Updated to include news of Basel Committee's adoption of new bank capital standards and a report that HP is close to acquiring ArcSight
NEW YORK (
) -- A mixture of economic data, the first trickle of the upcoming earnings season and a continued buildup of political dialogue ahead of the November elections will garner Wall Street's attention in the coming week.
On the back of a series of recent economic data that helped ease investor concerns about the state of the U.S. economy, market watchers will turn their attention east toward China early next week, Jeffrey Kleintop, chief market strategist for LPL Financial, told
China is expected to announce additional tightening of its monetary policy. Global equity markets took note after China's previous monetary announcements in January and April, Kleintop said. If China further tightens its policies as expected, it would indicate the country views its current pace of slowdown as insufficient and in need of more aggressive action by its policy makers.
"All eyes will be on the People's Bank of China, and its announcement could have global ramifications," he said, adding that "the equity markets have not yet priced in that scenario."
A roster of U.S. domestic data is also expected to be released, as well as the first wave of pre-announcements ahead of third-quarter earnings season.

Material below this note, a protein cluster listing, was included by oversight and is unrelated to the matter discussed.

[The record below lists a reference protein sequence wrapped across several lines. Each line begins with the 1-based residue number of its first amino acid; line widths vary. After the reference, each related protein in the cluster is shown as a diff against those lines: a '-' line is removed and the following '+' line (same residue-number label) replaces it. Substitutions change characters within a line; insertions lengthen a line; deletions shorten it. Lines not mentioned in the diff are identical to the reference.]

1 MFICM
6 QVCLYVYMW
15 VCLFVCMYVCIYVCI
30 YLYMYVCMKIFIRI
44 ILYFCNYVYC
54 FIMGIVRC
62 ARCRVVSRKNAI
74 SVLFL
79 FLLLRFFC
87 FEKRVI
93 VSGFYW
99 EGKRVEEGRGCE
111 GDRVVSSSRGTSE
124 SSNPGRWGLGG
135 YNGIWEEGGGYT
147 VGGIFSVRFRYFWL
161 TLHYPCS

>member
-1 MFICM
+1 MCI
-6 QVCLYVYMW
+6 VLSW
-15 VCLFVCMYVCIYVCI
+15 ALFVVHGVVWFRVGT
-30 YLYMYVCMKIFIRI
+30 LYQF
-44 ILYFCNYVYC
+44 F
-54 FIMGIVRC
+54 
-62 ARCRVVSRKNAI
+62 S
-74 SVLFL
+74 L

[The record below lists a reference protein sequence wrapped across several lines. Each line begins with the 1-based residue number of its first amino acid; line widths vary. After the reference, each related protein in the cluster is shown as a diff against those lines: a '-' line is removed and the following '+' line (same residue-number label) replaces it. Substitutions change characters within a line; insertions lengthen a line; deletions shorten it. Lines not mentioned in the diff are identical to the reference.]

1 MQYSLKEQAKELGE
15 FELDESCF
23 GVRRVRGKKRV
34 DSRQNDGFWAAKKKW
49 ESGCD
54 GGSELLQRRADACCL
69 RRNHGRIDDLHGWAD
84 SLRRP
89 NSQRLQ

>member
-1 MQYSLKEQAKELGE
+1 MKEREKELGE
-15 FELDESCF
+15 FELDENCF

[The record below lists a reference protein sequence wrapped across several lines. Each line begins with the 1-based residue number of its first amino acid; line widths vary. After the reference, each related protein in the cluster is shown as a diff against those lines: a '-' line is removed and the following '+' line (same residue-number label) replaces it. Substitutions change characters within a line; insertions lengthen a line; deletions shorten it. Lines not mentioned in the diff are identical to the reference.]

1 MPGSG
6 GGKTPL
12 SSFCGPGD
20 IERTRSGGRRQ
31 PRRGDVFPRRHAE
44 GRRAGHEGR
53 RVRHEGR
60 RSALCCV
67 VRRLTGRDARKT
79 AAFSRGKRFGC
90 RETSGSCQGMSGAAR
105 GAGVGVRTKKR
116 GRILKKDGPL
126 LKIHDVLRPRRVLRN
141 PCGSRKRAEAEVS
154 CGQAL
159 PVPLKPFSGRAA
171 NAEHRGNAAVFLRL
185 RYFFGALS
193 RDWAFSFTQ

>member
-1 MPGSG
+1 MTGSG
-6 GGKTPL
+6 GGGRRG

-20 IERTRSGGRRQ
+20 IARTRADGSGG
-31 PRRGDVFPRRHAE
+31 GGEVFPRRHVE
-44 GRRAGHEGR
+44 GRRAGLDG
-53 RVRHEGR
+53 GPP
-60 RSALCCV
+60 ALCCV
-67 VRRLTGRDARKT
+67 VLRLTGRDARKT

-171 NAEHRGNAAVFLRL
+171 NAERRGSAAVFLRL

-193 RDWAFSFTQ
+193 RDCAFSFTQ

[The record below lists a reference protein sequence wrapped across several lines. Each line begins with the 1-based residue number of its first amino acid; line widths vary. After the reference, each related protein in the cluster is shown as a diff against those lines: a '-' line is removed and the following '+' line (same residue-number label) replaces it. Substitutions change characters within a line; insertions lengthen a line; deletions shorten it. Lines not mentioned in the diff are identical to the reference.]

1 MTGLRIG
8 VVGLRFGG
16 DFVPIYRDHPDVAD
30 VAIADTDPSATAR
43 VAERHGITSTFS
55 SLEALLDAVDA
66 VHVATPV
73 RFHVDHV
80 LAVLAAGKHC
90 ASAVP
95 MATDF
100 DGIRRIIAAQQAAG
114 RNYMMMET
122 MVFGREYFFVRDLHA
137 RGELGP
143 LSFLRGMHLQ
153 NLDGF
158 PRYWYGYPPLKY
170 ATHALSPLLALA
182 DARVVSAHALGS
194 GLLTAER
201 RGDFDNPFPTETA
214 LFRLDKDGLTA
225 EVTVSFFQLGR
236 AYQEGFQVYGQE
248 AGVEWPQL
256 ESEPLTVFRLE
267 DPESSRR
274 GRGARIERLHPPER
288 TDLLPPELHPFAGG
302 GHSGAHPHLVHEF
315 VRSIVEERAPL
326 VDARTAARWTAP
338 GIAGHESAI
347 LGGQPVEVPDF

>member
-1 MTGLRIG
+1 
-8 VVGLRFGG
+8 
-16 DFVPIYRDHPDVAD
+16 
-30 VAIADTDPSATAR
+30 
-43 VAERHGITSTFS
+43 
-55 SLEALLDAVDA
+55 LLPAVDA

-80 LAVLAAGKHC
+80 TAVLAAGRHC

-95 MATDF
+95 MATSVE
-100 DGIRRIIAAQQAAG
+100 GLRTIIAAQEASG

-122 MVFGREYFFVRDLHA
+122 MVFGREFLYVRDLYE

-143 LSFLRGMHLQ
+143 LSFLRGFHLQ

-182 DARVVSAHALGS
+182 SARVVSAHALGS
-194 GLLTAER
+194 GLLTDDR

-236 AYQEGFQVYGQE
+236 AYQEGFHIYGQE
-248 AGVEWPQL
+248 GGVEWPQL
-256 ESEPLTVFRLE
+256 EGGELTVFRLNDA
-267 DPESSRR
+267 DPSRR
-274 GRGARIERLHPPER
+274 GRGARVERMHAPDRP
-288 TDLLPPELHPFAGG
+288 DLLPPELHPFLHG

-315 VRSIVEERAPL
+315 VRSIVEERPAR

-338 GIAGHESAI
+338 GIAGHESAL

While it's impossible to predict which companies will offer glimpses of their upcoming earnings reports, a number of blue chips are likely to reset investor expectations, according to Lawrence Creatura, portfolio manager at Federated Investors, especially because so many management teams' latest communications to investors were of the "don't worry, we'll make it up in the second half" variety.
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could offer an updated forecast, Creatura speculated, because the aluminum miner is typically the first
Dow Jones Industrial Average
component to report its quarterly results.
Investors may hear from firms in the semiconductor space as well after chipmakers
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lowered their quarterly outlooks last week, citing a slowing demand for PCs
. The pair's revised guidance followed a similar revision from
late last month.
"You can see what's happening here between Intel, National Semiconductor and TI's report: demand has peaked and is starting to head down," Charter Equity Research analyst Ed Snyder told
There may be some disappointments, Kleintop said, because the quarter has been relatively weak compared with initial expectations.
Elsewhere in earnings, several big-name firms are due to report quarterly results in the coming week, namely
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Research In Motion
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